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New science centre will help pupils prepare for university

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The UK’s largest school science centre, which is being built in Aberdeen, will help prepare pupils for higher education with university-style facilities.

Robert Gordon’s College are constructing a 60,000 sq ft science and technology centre at Schoolhill which will be dedicated to physics, chemistry, biology, computing and technological studies.

Outgoing head of college Hugh Ouston said he expects the number of pupils choosing to study science subjects to rise thanks to the £12million development at the city’s Schoolhill, which also includes the Craig Centre for Performing Arts.

He said: “The teachers themselves have been involved in designing the science centre and there has been intimate contact between the architects and the staff.

“The laboratories are beautifully laid out with a particular aim at the pratical side of sciences.

“We have a very strong focus on advanced highers and sixth year pupils have to do a lot of their own investigation work.

“The new building will have a sixth year-only laboratory, a chemistry instrument room and a physics optics lab – which you would only normally see in a university.”

The three-phase investment programme – which began with a new junior school and will finish with a sports complex – is one of the most significant in the school’s history which dates back to 1750.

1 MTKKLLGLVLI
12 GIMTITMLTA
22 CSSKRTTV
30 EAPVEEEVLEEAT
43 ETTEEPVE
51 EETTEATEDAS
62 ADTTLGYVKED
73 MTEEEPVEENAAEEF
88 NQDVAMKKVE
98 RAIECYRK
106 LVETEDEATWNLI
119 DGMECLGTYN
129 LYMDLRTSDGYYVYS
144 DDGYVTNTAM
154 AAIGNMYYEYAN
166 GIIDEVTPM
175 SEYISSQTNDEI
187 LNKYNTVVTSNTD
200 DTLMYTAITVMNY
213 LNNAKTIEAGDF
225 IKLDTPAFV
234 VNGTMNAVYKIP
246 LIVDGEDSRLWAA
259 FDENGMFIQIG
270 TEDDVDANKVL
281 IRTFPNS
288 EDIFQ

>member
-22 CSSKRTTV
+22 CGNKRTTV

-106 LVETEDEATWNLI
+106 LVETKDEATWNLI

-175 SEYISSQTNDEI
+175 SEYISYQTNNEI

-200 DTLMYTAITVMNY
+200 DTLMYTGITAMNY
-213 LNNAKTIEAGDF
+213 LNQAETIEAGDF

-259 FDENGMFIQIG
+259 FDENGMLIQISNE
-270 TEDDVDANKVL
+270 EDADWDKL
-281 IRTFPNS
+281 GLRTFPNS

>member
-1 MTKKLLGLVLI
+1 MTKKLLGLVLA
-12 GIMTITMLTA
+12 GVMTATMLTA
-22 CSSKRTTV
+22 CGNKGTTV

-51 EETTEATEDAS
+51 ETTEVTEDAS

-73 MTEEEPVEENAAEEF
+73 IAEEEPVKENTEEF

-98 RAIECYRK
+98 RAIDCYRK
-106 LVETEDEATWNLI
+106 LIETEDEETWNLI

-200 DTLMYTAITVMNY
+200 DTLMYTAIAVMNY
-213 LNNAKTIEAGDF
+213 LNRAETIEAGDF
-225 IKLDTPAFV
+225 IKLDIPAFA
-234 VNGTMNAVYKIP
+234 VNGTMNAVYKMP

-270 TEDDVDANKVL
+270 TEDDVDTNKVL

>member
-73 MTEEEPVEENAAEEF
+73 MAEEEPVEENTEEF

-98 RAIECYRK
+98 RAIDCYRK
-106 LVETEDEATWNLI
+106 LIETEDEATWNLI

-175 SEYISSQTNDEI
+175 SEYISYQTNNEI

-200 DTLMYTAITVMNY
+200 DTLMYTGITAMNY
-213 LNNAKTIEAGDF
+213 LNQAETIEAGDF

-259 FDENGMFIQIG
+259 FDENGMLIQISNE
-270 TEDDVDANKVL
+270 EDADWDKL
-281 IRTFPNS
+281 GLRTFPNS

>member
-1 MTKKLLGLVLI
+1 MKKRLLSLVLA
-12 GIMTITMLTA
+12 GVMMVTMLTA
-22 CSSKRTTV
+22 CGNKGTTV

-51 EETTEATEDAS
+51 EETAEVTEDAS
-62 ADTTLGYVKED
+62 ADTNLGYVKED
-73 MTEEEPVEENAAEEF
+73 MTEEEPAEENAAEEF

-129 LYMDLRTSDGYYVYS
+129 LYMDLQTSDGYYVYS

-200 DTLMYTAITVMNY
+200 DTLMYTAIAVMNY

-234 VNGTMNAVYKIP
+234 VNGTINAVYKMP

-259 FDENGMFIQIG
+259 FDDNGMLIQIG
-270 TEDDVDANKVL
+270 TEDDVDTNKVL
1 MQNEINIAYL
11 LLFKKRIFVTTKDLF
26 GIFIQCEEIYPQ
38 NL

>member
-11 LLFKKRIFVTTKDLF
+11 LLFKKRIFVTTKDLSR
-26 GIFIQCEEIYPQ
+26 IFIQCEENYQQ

The independent school has recently secured two new permanent bursaries and almost 200 pupils who attend the school do so with the help of financial aid.

Mr Ouston said he was “very passionate” about ensuring the school was accessible for all children. He added: “That is what is so good about the school – it is a lovely mix of the whole of Aberdeen.

“There is the potential for children from anywhere in Aberdeen to attend the school.”

Mr Ouston announced his retirement in March last year and will be succeeded by Simon Mills, former headmaster of Lomond School in Helensburgh, who takes up his new post in August before the new centre is due to open in October.

“There will always be something just around the corner or happening in the next 12 months in a school but I have known about this for some time,” Mr Ouston said.

“I have been enjoying briefing my successor Simon Mills who is as excited as I am about the new science centre.”

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